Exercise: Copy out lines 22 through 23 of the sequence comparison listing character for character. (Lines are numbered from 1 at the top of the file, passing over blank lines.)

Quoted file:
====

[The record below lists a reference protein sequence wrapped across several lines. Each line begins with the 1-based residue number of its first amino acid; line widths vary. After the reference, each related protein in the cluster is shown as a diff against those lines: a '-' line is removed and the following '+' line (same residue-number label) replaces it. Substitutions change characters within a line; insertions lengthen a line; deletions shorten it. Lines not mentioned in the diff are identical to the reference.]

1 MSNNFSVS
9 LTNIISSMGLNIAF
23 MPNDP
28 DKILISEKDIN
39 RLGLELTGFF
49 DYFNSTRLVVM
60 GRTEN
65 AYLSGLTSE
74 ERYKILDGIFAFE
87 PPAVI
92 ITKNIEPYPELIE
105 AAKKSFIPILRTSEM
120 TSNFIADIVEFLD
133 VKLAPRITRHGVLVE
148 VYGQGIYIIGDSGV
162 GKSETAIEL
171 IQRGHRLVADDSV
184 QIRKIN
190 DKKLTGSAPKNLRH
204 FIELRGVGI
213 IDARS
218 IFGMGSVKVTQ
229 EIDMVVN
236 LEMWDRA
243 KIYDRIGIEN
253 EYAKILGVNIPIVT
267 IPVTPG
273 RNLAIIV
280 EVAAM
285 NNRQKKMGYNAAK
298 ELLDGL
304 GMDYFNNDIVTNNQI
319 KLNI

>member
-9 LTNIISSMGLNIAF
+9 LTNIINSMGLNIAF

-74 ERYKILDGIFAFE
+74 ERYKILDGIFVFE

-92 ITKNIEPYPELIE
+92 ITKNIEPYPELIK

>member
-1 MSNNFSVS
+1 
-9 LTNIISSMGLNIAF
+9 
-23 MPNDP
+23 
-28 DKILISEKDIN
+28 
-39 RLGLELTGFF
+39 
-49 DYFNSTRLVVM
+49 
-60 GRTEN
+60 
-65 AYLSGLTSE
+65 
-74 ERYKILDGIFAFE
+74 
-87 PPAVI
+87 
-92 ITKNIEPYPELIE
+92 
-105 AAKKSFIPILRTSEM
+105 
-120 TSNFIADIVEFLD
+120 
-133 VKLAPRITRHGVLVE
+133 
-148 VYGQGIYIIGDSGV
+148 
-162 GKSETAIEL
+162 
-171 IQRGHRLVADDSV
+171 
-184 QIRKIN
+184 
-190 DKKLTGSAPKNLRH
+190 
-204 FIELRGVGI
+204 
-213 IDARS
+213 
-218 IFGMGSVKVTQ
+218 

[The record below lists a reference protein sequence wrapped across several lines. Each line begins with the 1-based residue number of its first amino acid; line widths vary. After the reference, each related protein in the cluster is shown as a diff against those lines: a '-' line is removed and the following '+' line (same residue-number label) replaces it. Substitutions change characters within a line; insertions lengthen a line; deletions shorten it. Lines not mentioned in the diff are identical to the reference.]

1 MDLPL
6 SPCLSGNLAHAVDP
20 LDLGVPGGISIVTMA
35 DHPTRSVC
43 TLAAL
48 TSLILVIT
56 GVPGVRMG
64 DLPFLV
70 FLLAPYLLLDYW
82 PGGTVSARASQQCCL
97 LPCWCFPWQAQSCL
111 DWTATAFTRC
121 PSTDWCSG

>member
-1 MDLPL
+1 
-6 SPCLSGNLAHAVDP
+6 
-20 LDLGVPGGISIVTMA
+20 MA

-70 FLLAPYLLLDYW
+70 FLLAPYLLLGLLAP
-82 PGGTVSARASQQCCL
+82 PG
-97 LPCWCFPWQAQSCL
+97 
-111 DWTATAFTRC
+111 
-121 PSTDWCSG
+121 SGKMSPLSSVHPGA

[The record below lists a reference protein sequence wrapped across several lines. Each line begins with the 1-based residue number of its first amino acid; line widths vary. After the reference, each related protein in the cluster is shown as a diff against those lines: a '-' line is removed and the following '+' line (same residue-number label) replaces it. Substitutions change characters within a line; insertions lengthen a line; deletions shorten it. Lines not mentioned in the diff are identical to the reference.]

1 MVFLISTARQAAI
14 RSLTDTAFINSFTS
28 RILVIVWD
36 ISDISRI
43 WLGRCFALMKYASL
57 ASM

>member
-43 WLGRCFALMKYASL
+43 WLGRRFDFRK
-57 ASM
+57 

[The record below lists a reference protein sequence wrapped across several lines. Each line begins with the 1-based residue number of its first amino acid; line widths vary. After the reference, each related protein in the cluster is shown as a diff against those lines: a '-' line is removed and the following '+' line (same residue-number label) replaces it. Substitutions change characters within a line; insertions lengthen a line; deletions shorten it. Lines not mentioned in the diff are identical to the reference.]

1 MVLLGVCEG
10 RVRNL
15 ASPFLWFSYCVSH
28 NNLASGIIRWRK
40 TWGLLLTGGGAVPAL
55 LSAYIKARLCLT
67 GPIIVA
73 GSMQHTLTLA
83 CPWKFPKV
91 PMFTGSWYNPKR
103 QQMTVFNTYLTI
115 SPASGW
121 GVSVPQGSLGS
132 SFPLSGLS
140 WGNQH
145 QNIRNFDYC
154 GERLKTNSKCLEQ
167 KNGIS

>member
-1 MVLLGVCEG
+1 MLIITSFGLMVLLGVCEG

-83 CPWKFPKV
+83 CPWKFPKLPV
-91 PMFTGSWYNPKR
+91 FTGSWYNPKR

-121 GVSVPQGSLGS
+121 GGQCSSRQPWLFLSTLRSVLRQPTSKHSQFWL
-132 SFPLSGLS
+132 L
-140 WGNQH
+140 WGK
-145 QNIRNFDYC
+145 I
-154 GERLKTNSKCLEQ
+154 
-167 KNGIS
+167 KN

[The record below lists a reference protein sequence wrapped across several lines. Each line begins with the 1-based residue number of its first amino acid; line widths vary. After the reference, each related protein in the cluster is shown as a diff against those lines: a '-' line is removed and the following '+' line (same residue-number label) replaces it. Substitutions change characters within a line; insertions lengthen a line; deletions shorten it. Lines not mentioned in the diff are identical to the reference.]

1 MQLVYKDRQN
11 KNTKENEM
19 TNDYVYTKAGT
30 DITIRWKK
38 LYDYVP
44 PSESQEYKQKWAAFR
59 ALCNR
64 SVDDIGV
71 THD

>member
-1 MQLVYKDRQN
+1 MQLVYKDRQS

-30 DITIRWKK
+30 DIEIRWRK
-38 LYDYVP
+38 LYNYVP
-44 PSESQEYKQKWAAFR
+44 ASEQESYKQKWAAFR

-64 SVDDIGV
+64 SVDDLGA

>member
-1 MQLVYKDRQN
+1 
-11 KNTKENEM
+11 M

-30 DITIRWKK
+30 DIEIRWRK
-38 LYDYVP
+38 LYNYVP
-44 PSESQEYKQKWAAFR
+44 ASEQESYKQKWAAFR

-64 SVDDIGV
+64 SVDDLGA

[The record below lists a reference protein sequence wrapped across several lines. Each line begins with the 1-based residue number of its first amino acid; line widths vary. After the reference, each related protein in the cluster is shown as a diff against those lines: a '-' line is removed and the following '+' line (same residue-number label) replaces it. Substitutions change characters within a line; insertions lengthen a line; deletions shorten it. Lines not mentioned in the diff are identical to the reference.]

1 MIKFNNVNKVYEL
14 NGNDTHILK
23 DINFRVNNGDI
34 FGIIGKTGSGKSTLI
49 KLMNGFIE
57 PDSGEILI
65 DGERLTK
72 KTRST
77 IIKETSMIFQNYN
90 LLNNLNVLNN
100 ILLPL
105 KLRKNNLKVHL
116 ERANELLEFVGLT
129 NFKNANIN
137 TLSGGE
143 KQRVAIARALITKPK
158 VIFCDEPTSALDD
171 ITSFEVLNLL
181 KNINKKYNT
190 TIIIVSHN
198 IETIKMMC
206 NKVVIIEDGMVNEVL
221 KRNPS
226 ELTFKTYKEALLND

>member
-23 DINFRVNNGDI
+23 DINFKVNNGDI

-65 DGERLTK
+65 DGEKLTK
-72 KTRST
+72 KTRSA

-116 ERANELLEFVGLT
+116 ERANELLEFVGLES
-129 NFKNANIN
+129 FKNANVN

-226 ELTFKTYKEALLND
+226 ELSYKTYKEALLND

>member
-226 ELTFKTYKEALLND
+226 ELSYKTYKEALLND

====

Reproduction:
213 IDARS
218 IFGMGSVKVTQ